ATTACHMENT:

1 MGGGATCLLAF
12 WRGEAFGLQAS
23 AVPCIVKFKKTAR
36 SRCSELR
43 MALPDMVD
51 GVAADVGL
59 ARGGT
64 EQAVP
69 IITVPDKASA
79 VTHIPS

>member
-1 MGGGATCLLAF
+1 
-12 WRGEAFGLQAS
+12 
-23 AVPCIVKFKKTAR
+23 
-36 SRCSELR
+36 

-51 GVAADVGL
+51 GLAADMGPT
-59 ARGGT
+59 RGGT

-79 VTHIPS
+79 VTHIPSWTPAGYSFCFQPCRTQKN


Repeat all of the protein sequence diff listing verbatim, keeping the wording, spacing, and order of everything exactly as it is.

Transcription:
1 MGGGATCLLAF
12 WRGEAFGLQAS
23 AVPCIVKFKKTAR
36 SRCSELR
43 MALPDMVD
51 GVAADVGL
59 ARGGT
64 EQAVP
69 IITVPDKASA
79 VTHIPS

>member
-1 MGGGATCLLAF
+1 
-12 WRGEAFGLQAS
+12 
-23 AVPCIVKFKKTAR
+23 
-36 SRCSELR
+36 

-51 GVAADVGL
+51 GLAADMGPT
-59 ARGGT
+59 RGGT

-79 VTHIPS
+79 VTHIPSWTPAGYSFCFQPCRTQKN